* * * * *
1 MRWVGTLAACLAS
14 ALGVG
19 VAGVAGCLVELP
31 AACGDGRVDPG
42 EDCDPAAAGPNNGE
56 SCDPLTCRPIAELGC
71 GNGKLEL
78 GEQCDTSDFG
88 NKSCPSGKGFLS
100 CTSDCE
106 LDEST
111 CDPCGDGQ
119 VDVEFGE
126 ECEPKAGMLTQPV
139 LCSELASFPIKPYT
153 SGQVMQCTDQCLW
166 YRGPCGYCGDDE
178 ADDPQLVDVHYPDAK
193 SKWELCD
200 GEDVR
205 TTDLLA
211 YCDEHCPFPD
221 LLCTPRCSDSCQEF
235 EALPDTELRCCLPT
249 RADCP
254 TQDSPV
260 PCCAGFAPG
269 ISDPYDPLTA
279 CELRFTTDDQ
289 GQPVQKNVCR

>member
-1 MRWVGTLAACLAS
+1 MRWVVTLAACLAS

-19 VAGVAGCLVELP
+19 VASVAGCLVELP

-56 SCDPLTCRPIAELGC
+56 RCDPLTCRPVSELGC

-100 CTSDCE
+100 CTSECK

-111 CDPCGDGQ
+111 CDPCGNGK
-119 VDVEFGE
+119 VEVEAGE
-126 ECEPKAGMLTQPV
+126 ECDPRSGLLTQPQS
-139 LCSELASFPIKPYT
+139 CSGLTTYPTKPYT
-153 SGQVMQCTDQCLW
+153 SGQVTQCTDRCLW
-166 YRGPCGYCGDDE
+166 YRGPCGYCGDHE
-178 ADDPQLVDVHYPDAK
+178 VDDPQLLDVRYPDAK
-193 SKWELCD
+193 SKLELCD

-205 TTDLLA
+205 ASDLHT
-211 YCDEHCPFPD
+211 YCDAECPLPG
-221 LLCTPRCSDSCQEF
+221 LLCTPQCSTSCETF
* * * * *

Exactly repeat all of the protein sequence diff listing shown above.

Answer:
1 MRWVGTLAACLAS
14 ALGVG
19 VAGVAGCLVELP
31 AACGDGRVDPG
42 EDCDPAAAGPNNGE
56 SCDPLTCRPIAELGC
71 GNGKLEL
78 GEQCDTSDFG
88 NKSCPSGKGFLS
100 CTSDCE
106 LDEST
111 CDPCGDGQ
119 VDVEFGE
126 ECEPKAGMLTQPV
139 LCSELASFPIKPYT
153 SGQVMQCTDQCLW
166 YRGPCGYCGDDE
178 ADDPQLVDVHYPDAK
193 SKWELCD
200 GEDVR
205 TTDLLA
211 YCDEHCPFPD
221 LLCTPRCSDSCQEF
235 EALPDTELRCCLPT
249 RADCP
254 TQDSPV
260 PCCAGFAPG
269 ISDPYDPLTA
279 CELRFTTDDQ
289 GQPVQKNVCR

>member
-1 MRWVGTLAACLAS
+1 MRWVVTLAACLAS

-19 VAGVAGCLVELP
+19 VASVAGCLVELP

-56 SCDPLTCRPIAELGC
+56 RCDPLTCRPVSELGC

-100 CTSDCE
+100 CTSECK

-111 CDPCGDGQ
+111 CDPCGNGK
-119 VDVEFGE
+119 VEVEAGE
-126 ECEPKAGMLTQPV
+126 ECDPRSGLLTQPQS
-139 LCSELASFPIKPYT
+139 CSGLTTYPTKPYT
-153 SGQVMQCTDQCLW
+153 SGQVTQCTDRCLW
-166 YRGPCGYCGDDE
+166 YRGPCGYCGDHE
-178 ADDPQLVDVHYPDAK
+178 VDDPQLLDVRYPDAK
-193 SKWELCD
+193 SKLELCD

-205 TTDLLA
+205 ASDLHT
-211 YCDEHCPFPD
+211 YCDAECPLPG
-221 LLCTPRCSDSCQEF
+221 LLCTPQCSTSCETF